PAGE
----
Daylight Savings can be a headache, especially for parents with babies or young children, but planning ahead can ease the pain.
Whether springing ahead or falling back, the time change can disrupt kids’ normal sleep patterns. Parents can minimize the disruption by staying mindful of regular routines and schedules.
“Bedtime and naptime routines are a crucial part of healthy sleep habits, and any disruption to those routines can lead to challenges,” says Jessica Raymond, a Ladysmith-based child sleep consultant with SleepWell Baby. “The time change can be particularly tough on young kids and babies, since waking up an hour later or earlier often throws off other routines as well, and it can be difficult for parents to stay on track.”Streaming and download Inferno (2016)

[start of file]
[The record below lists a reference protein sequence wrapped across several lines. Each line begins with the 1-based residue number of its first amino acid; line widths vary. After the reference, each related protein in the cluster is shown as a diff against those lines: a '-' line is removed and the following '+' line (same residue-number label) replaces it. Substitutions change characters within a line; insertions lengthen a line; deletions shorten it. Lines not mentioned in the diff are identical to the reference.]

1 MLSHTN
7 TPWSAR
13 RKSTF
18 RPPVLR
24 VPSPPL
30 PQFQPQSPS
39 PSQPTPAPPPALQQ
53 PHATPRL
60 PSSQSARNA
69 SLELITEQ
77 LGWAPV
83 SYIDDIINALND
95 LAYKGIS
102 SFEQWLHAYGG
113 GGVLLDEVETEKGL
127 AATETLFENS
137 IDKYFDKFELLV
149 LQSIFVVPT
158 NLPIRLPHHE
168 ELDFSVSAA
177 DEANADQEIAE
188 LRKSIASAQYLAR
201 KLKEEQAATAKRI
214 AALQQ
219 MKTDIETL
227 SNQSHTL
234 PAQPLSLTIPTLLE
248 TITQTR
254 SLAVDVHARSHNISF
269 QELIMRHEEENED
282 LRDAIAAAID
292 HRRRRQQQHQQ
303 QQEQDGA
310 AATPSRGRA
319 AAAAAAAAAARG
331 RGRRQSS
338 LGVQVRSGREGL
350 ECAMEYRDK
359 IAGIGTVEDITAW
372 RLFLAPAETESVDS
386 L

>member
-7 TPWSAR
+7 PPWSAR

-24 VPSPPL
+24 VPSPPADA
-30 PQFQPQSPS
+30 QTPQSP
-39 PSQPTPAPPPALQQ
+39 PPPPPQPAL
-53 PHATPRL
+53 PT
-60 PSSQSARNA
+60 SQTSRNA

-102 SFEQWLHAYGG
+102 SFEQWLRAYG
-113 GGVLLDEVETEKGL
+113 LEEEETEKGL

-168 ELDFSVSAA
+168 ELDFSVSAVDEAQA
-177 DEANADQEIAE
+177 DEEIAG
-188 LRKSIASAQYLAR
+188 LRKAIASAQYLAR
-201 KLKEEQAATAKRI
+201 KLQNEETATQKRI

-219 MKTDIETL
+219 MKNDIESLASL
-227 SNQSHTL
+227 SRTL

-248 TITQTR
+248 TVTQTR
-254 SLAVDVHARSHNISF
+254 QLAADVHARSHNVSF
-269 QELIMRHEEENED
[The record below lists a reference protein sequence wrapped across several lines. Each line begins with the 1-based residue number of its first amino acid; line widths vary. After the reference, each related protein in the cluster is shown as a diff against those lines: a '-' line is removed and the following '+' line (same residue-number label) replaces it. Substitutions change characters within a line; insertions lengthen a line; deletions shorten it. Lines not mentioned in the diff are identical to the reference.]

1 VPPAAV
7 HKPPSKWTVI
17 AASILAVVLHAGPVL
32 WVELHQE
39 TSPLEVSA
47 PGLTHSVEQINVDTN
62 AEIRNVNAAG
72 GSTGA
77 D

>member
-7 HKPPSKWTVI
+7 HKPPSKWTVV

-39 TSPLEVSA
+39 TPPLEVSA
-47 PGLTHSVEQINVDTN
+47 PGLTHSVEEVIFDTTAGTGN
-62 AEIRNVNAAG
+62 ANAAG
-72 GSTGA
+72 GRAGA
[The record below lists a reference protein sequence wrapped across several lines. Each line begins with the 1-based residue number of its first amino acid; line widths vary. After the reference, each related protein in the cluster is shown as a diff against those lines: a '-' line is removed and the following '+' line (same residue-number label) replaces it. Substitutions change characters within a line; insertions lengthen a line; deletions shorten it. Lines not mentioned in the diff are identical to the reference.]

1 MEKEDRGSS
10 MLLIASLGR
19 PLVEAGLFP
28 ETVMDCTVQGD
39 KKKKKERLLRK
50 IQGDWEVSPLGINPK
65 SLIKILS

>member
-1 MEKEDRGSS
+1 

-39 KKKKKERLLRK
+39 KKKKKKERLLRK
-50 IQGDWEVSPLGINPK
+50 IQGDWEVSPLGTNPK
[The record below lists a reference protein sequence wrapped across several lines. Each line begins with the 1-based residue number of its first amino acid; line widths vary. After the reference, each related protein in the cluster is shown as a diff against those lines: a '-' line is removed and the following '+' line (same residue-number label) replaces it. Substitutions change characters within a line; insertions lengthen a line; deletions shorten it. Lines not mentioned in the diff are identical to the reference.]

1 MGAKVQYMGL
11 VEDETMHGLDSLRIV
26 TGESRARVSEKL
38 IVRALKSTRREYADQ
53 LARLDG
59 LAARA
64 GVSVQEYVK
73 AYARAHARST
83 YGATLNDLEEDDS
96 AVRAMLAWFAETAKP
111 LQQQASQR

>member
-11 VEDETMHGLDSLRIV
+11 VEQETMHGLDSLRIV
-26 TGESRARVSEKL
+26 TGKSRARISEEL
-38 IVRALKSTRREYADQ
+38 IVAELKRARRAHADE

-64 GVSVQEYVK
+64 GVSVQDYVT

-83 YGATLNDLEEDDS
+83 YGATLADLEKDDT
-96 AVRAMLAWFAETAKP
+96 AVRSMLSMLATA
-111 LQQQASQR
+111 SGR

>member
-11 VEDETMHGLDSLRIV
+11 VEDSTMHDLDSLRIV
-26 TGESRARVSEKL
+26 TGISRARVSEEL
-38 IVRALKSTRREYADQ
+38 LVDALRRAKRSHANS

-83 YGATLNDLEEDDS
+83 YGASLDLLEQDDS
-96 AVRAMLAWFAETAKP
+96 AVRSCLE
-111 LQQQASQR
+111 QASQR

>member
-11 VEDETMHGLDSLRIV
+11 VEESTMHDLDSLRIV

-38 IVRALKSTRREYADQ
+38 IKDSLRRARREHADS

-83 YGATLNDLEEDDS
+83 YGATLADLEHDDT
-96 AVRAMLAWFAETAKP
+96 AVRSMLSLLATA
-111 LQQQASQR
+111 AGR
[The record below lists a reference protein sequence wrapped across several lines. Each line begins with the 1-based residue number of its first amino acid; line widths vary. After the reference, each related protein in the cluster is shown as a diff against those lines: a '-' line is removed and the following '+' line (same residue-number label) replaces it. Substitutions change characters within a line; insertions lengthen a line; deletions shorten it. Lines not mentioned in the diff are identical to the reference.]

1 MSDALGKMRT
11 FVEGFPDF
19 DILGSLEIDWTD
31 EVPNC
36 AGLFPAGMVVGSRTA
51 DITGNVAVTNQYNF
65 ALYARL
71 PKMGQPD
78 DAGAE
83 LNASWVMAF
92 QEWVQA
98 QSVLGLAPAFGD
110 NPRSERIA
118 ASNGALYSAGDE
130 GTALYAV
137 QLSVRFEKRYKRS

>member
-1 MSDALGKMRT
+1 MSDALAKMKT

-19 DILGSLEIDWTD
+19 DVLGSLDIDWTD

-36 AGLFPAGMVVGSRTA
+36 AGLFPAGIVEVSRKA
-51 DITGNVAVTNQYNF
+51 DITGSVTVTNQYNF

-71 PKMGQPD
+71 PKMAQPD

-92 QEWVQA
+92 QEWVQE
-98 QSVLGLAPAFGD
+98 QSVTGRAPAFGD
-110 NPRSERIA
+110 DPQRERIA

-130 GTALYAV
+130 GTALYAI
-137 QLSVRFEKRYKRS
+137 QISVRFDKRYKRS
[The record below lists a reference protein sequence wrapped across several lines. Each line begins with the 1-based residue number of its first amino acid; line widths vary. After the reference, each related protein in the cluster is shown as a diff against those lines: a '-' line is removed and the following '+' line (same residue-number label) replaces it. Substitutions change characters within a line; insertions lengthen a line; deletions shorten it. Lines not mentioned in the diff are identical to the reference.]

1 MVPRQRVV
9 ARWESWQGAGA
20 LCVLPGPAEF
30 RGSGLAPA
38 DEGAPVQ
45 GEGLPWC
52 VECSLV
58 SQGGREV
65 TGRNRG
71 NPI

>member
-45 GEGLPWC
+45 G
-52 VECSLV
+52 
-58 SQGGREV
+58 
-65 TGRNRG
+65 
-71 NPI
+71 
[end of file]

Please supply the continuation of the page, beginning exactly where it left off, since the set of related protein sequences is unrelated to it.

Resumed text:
There are some simple things parents can do both before and after the time change on March 12 to help little ones adjust. Simply shifting bedtimes and naptimes in small increments towards the new time, and maintaining consistent everyday routines, can help reset children’s body clocks to sync up with Daylight Savings Time.
“The time change is rarely fun for anyone, but if we prepare and plan for it, there are a number of specific things we can do to make it easier and keep our children sleeping well,” says Raymond, who offers a free initial 15-minute call for parents who think they’re in need of help with their child’s sleep.
Raymond is available for interviews to provide more information and advice on how parents can minimize potential sleep disruptions caused by the time change.